House Bill 116 is a bipartisan bill that seeks to limit or curtail the appearance of conflicts of interest on the part of our elected officials in the General Assembly by restricting for one year the state jobs that he or she may take after they leave the General Assembly.
This bill prohibits a former member of the General Assembly from being appointed to or employed in a position in a State agency for 1 year after the former member’s final term of office if either of the following applies: (1) The position was created during the former member’s final term of office. (2) The compensation for the position was increased, other than by an appropriation by the General Assembly that applies to all similarly situated State employees, during the former member’s term of office and the former member did not hold the position during the former member’s term of office.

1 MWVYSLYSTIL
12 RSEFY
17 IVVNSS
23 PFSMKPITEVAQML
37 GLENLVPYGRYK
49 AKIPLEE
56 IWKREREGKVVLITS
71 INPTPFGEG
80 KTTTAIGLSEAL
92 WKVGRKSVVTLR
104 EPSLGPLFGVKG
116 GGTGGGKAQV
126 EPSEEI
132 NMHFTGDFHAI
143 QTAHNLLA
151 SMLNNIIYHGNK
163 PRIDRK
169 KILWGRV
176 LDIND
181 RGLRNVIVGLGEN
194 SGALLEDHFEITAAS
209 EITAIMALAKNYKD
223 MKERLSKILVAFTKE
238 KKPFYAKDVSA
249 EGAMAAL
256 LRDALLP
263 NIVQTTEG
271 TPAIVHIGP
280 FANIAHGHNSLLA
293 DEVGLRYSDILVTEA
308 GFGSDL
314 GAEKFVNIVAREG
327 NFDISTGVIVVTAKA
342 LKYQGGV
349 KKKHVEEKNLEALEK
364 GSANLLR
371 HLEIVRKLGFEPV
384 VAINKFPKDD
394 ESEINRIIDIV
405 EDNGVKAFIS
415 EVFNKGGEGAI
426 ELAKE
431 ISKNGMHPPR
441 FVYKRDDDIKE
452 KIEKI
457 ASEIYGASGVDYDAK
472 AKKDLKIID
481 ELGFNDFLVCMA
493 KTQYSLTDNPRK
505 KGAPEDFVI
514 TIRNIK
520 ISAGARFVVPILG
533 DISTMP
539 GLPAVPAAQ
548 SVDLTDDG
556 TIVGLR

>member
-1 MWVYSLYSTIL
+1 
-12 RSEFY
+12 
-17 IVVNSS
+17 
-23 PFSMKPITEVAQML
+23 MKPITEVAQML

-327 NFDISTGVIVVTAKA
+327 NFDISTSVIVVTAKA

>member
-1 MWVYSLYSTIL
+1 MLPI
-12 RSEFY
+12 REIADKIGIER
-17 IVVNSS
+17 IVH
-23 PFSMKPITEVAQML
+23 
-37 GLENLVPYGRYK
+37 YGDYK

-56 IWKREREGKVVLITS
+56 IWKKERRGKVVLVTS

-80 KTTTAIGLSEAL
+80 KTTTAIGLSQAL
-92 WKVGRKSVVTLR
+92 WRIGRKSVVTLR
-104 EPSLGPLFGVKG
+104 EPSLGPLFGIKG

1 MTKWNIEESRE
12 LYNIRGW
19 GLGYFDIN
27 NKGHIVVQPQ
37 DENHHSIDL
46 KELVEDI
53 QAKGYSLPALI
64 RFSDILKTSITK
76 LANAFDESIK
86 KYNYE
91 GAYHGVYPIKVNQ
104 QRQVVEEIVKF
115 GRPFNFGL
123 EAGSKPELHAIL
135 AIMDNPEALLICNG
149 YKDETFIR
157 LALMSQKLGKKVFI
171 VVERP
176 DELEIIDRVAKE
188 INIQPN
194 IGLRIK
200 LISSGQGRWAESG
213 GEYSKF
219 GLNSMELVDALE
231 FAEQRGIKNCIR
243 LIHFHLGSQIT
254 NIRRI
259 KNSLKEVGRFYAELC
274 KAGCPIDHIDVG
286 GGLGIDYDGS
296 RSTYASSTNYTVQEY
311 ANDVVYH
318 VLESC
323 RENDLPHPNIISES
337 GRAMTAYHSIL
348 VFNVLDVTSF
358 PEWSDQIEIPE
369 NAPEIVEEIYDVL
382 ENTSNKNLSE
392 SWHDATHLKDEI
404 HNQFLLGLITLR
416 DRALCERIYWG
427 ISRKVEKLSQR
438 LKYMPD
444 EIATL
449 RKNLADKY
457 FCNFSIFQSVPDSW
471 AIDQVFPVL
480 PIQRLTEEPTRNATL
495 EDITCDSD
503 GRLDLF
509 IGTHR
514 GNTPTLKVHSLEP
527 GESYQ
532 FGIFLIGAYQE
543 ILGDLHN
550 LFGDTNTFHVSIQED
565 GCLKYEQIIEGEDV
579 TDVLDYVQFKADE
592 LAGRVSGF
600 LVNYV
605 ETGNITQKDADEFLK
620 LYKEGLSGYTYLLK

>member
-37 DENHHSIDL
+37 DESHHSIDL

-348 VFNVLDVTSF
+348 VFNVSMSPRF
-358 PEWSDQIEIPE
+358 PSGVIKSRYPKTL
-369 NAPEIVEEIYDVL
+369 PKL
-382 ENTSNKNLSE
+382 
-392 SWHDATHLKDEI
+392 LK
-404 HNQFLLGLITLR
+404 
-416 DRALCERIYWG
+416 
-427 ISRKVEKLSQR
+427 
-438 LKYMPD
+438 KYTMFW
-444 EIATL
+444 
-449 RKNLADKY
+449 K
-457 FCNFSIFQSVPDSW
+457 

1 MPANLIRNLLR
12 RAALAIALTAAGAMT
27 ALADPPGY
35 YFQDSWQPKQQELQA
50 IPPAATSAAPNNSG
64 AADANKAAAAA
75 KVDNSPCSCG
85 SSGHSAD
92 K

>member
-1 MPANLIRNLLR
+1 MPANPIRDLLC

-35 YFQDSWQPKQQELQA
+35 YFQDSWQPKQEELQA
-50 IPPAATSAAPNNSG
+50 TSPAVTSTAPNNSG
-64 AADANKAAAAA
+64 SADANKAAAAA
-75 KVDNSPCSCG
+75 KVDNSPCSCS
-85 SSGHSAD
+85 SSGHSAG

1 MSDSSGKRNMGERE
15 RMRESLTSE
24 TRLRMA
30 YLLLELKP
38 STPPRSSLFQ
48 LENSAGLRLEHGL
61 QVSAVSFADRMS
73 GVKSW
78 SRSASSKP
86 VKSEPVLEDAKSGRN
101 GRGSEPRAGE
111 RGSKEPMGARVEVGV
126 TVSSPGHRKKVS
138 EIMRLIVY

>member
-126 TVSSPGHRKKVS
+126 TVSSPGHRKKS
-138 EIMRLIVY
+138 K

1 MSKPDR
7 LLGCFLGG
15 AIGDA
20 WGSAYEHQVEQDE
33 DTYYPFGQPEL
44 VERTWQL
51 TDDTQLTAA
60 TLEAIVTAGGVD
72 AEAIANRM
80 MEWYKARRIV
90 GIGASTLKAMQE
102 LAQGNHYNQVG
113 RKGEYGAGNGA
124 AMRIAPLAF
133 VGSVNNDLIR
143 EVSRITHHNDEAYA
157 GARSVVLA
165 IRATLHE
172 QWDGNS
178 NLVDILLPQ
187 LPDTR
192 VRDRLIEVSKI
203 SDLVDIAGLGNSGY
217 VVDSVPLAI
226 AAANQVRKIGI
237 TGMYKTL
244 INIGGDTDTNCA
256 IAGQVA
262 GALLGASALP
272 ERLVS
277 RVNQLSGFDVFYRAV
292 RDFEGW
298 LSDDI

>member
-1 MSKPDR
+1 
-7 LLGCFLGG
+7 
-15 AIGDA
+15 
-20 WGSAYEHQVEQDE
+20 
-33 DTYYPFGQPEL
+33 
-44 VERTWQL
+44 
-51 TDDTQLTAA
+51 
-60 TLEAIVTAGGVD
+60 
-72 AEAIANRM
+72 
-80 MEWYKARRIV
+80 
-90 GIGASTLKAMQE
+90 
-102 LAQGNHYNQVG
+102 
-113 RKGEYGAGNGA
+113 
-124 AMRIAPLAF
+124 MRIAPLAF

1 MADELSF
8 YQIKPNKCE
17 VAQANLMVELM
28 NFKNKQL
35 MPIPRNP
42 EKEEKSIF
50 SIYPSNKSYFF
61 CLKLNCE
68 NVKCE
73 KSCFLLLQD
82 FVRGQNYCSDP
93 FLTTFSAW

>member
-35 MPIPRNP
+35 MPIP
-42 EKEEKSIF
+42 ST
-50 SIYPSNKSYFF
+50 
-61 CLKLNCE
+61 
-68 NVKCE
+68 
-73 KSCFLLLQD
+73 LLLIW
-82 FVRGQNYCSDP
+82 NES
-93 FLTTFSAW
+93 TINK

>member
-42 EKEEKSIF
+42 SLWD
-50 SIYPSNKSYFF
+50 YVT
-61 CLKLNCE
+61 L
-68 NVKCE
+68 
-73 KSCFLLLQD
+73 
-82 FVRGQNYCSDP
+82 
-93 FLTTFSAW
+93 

A former member who knowingly or wilfully violates this Act is guilty of a misdemeanor and may be punished by imprisonment of not more than 1 year and by a fine not to exceed $10,000.
So bascially, this law would prohibit a retiring member from feathering their retirement nest by creating a new job in a state agency for them or increasing the compensation an already existing job would pay when they take the position. This is a good government law, and we have seen plenty of past and current examples of this abuse that make this law necessary.
|House Bill 116 Sponsors||Yes Votes||No Votes|
|Bennett, Wilson-Anton, Baumbach, Briggs King, Bush, Collins, M.Smith, K.Williams, Yearick|
|Lockman, Sokola, Wilson|
|Current Status — House Administration 3/16/21|
It is only a good law until one reads it. A retiring legislator cannot, for one year, take a state job that was “created for them” or where the general assembly increased that job’s compensation. That bill may effect a legislator every decade, but a much more needed bill is one that prohibits a state legislator from taking a state job during that legislator’s term in office, or one year after leaving that office.